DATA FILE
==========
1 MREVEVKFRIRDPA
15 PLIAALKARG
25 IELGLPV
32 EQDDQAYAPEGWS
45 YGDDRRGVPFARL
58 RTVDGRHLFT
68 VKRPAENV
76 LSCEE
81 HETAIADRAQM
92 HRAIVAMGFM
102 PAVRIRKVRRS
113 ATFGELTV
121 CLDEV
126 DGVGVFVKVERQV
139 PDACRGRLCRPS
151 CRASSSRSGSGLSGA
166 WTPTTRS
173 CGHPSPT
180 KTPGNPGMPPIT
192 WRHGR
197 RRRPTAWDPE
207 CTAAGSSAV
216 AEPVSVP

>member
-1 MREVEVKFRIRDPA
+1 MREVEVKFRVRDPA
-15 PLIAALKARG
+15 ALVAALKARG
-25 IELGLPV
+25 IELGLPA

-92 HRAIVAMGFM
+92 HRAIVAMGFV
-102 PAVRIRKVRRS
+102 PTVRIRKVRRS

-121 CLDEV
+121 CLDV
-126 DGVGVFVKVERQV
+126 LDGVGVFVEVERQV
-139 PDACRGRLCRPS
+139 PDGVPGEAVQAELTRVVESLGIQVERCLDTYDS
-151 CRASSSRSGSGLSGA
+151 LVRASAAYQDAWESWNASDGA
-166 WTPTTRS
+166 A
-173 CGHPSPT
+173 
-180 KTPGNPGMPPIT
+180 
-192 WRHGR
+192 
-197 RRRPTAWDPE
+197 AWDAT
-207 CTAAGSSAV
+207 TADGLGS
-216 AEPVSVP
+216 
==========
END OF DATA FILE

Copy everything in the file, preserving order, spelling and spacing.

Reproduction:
1 MREVEVKFRIRDPA
15 PLIAALKARG
25 IELGLPV
32 EQDDQAYAPEGWS
45 YGDDRRGVPFARL
58 RTVDGRHLFT
68 VKRPAENV
76 LSCEE
81 HETAIADRAQM
92 HRAIVAMGFM
102 PAVRIRKVRRS
113 ATFGELTV
121 CLDEV
126 DGVGVFVKVERQV
139 PDACRGRLCRPS
151 CRASSSRSGSGLSGA
166 WTPTTRS
173 CGHPSPT
180 KTPGNPGMPPIT
192 WRHGR
197 RRRPTAWDPE
207 CTAAGSSAV
216 AEPVSVP

>member
-1 MREVEVKFRIRDPA
+1 MREVEVKFRVRDPA
-15 PLIAALKARG
+15 ALVAALKARG
-25 IELGLPV
+25 IELGLPA

-92 HRAIVAMGFM
+92 HRAIVAMGFV
-102 PAVRIRKVRRS
+102 PTVRIRKVRRS

-121 CLDEV
+121 CLDV
-126 DGVGVFVKVERQV
+126 LDGVGVFVEVERQV
-139 PDACRGRLCRPS
+139 PDGVPGEAVQAELTRVVESLGIQVERCLDTYDS
-151 CRASSSRSGSGLSGA
+151 LVRASAAYQDAWESWNASDGA
-166 WTPTTRS
+166 A
-173 CGHPSPT
+173 
-180 KTPGNPGMPPIT
+180 
-192 WRHGR
+192 
-197 RRRPTAWDPE
+197 AWDAT
-207 CTAAGSSAV
+207 TADGLGS
-216 AEPVSVP
+216 